Groomed

YA novel ‘Grown’ highlights the dangers for teenage Black girls in relationships with older men

Tiffany D. Jackson’s new young-adult novel Grown is tough to read at times. Don’t turn away.

This is Jackson’s fourth book, and in some ways it parallels her critically acclaimed previous novels. She deploys a thriller framework to lift up lives we don’t always see on the page, like the three Black teens trying to solve a murder and launch a rap star in Let Me Hear a Rhyme, or the missing Black middle-schooler in Monday’s Not Coming.

But that alone isn’t enough to earn its spot as one of independent booksellers’ top picks for fall. Grown is a cautionary tale with echoes that reverberate. It argues that Black girls suffer not just when older men take advantage of them, but also because no one believes them when they talk about it.

Grown

We know from Grown’s start that someone has murdered superstar Korey Fields. And suspicion centers on our protagonist, Enchanted “Chanty” Jones.

Chanty is undeniably talented onstage. The high-schooler wows the audience at auditions for Music LIVE, BET’s version of American Idol. But who she really wows is Korey, the Grammy-winning singer bestowing his fame on the event. Chanty can’t believe her luck when he compliments her audition song choice and her voice, and arranges for passes to his next concert.

“In fourth-period U.S. history, I’m busy doing math.

“Korey is twenty-eight. I’m seventeen. That’s only … an eleven-year difference. When I’m eighteen, he’ll be twenty-nine,” a lovestruck Chanty thinks.

“Beyoncé was eighteen when she met thirty-year-old Jay-Z.

“Mom is seven years younger than Daddy.

“It’s not that uncommon.”

She’s thrilled when Korey offers to mentor her. Their relationship quickly accelerates from crush to big promises to something insidious. Suggestions become orders, and by the time she’s on tour with Korey and his coterie of handlers, she’s cut off from her family, friends or anyone who might contradict the new rules that contain her existence. Jackson masterfully shows how an inexperienced teen can ignore or justify the first signs of grooming.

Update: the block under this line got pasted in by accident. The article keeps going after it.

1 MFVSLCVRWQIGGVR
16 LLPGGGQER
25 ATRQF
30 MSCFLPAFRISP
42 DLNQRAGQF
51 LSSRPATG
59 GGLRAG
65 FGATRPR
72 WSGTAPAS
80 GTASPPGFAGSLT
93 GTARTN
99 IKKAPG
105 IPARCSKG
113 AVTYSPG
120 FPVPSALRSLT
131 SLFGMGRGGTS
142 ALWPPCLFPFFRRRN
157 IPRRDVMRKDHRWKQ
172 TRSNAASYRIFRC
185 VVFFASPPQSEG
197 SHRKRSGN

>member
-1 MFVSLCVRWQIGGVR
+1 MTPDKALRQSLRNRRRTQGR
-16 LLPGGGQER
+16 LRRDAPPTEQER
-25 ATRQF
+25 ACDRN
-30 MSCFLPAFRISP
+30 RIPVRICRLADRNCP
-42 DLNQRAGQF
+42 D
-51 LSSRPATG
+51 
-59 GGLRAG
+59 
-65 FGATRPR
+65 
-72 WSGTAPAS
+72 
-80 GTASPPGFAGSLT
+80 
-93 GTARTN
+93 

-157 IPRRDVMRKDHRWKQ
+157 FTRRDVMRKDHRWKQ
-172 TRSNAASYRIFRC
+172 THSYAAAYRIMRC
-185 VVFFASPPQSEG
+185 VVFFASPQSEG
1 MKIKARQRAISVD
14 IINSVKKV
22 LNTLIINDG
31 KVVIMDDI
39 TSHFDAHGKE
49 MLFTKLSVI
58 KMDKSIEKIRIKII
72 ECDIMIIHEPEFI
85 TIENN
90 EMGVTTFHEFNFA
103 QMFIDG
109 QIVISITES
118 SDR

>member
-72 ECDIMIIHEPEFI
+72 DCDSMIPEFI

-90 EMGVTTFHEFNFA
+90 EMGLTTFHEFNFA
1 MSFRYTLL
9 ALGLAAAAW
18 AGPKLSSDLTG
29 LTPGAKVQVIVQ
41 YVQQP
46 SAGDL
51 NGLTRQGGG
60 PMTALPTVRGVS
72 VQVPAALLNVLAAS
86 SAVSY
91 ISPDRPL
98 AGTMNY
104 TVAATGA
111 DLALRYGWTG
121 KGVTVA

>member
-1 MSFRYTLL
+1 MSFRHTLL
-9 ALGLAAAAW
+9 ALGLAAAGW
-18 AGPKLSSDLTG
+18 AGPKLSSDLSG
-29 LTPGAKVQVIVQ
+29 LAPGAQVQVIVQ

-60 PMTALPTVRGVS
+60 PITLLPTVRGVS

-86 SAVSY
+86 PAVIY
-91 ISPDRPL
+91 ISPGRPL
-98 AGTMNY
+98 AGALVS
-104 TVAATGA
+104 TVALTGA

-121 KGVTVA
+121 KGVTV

Tiffany D. Jackson (photo by Andrew Fennell)

What Korey does to Chanty is terrible and even terrifying at times. But what’s equally bad is how she’s treated afterwards. Police repeatedly question her account. People assume she has a troubled background, even though her parents are married, she attends private school and she belongs to Will and Willow, a Black teen social group modeled on Jack and Jill. Friends and schoolmates steer clear, and commenters vilify her on the Internet. (Don’t ever read the comments, Chanty.)

“Pedophile? She was a GROWN ass woman.”

“So we just gonna jump and believe this girl?”

“You know there are three sides to every story: Her side, his side, and the truth.”

“Still, how many Black men are in prison because of something some chick said?”

The well-documented propensity to question those accusing powerful men of assault is amplified for Black girls, Grown shows us. “You’re just as bad as Korey with your brainwashing bullshit,” Chanty’s friend accuses the authorities.

Jackson notes in a prologue that while imprisoned R&B singer R. Kelly partially inspired Grown, this isn’t the R. Kelly story. She knows about these relationships built on an imbalance of power, because she’s been there too.

“My first boyfriend was twenty-two years old. I was fifteen. The greatest secret I ever kept,” she writes. “It was exciting and invigorating to be considered so beautiful and adult-like, but ultimately, I knew it wasn’t right–the sneaking around, the lying. Still, at that age, I should not have been the first to come to that conclusion.”

She recently released a video on Twitter that features her and fellow Black authors Dhonielle Clayton, Nic Stone and Ashley Woodfolk talking about their teen-age experiences with men who exploited the age difference. The video launches a #HeKnewBetter Twitter campaign that encourages other women to share similar stories.

Grown is “about adults who know the difference between right and wrong,” Jackson says in her letter to readers. “Because no matter where you stand on the issue … he knew better.”

(Katherine Tegen Books/HarperCollins, Sept. 15, 2020)

Sharyn Vane

Sharyn Vane has reported and edited at newspapers in Washington, D.C., Colorado, Florida and Texas. For the last decade she has written about literature for young people for the Austin American-Statesman.

Leave a Reply

Your email address will not be published. Required fields are marked *